- The Washington Times - Wednesday, November 18, 2009

A key component of Congress’ plan to overhaul the U.S. health-care system could become insolvent by 2025, according to a government report.

The component — known as the CLASS Act — is an insurance plan to help the elderly and disabled pay for in-home care rather than using nursing homes. Voluntary participants would have to pay premiums for five years to become eligible for the program’s cash assistance.

But after the first five years of the program, during which the government would collect money and not pay benefits, the program’s finances would decline. By 2025, “projected benefits would exceed premium revenue, resulting in a net federal cost in the long term,” according to the report by the Centers for Medicare and Medicaid, the agency that administers the two health care programs.

The report estimates that roughly 2.8 million people would participate in the program by its third year if it were to be enacted — roughly 2 percent of potential participants.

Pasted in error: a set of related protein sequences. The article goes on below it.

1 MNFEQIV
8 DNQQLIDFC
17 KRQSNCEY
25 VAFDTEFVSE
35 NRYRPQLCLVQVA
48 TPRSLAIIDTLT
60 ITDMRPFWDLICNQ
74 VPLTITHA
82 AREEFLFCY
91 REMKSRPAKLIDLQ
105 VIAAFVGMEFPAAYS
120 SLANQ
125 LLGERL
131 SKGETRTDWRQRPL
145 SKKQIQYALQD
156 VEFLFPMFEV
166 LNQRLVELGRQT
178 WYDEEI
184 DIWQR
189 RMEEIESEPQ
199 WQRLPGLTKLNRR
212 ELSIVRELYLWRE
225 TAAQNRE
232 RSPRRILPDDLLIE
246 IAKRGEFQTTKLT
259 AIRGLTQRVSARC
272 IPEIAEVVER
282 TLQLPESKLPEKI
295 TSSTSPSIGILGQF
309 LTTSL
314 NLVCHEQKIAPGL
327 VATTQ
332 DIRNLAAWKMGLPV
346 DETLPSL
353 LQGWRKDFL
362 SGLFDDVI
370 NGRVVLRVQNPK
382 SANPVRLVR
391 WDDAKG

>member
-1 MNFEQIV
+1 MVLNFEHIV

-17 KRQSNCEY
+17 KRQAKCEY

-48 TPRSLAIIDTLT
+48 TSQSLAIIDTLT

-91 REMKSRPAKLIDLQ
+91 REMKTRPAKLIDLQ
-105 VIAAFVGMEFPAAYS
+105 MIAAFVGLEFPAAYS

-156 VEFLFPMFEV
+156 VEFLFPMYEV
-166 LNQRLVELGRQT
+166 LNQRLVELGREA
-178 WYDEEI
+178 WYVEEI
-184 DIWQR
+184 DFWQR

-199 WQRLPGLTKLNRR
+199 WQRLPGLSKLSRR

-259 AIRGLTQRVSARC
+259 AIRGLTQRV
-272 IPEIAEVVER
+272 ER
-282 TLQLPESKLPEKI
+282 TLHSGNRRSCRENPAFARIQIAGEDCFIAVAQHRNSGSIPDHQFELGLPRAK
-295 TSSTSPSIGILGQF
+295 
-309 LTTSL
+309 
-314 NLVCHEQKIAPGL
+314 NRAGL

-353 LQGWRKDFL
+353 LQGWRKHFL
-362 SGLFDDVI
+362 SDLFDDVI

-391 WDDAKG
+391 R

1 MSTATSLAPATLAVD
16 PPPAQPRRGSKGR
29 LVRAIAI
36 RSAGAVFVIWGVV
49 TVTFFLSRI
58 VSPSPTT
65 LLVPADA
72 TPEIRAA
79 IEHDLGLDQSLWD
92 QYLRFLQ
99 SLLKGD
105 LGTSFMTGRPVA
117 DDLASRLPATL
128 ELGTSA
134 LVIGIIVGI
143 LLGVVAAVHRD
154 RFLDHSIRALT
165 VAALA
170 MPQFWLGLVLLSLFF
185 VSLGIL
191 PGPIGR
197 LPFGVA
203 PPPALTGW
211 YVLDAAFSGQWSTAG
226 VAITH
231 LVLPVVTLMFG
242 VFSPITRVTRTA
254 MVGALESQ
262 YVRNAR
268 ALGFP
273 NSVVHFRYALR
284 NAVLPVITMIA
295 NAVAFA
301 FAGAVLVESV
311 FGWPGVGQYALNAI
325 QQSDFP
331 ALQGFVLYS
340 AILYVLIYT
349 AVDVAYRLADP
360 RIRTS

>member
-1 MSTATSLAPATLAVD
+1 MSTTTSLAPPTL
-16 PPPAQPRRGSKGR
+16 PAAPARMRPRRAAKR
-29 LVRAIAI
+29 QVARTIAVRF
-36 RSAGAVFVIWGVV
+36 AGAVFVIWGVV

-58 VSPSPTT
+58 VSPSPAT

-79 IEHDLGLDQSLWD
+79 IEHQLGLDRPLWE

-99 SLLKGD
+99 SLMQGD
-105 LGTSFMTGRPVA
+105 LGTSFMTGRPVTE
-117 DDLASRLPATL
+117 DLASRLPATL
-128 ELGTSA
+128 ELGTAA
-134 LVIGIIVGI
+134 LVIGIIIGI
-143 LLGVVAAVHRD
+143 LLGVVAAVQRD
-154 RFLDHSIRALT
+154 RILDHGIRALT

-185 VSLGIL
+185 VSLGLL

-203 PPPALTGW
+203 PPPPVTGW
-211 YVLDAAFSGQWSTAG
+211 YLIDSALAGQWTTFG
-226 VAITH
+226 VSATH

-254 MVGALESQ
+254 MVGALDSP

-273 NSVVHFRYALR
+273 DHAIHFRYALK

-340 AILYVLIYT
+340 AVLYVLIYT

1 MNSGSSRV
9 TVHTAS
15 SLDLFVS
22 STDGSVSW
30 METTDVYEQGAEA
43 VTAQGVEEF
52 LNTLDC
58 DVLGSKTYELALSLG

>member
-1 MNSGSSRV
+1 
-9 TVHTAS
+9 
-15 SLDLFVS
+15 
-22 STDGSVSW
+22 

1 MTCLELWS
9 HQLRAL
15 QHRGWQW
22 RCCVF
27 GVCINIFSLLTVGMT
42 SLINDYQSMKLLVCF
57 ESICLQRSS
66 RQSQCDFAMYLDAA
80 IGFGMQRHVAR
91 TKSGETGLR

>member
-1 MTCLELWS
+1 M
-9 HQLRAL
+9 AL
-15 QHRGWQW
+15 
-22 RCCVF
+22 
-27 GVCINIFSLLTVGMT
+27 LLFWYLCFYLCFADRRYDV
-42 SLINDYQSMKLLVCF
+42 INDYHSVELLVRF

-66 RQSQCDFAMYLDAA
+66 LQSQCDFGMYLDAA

Although the report did not say the participation rate was low, it said that the 2 percent figure could be attributed to relatively high premiums, new and unfamiliar benefits, and the affordable insurance provided by private companies for long-term care.

The report also found such a low participation rate would require a monthly premium of roughly $180 — about $115 more than estimated for the first year in the version of the reform bill that passed the House of Representatives recently.

To qualify for the program, participants must be incapable of performing two basic life-tasks, such as eating, showering and dressing.

Though the Community Living Services and Support program is included in the House bill that passed earlier this month, it remains unclear whether Senate Majority Leader Harry Reid, a Nevada Democrat, will include it in his chamber’s final version.

The program was long championed by the late Sen. Edward Kennedy, a Massachusetts Democrat.

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